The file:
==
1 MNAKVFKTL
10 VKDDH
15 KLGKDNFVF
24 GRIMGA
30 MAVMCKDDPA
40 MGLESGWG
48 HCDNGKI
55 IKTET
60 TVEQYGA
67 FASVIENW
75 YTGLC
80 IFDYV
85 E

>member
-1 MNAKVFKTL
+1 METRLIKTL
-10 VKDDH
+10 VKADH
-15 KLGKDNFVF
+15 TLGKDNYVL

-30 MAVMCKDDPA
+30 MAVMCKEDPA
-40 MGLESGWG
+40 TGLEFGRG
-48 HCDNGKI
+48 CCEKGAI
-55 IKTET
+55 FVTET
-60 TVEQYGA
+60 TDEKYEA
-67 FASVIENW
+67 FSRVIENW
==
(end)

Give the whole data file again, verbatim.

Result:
1 MNAKVFKTL
10 VKDDH
15 KLGKDNFVF
24 GRIMGA
30 MAVMCKDDPA
40 MGLESGWG
48 HCDNGKI
55 IKTET
60 TVEQYGA
67 FASVIENW
75 YTGLC
80 IFDYV
85 E

>member
-1 MNAKVFKTL
+1 METRLIKTL
-10 VKDDH
+10 VKADH
-15 KLGKDNFVF
+15 TLGKDNYVL

-30 MAVMCKDDPA
+30 MAVMCKEDPA
-40 MGLESGWG
+40 TGLEFGRG
-48 HCDNGKI
+48 CCEKGAI
-55 IKTET
+55 FVTET
-60 TVEQYGA
+60 TDEKYEA
-67 FASVIENW
+67 FSRVIENW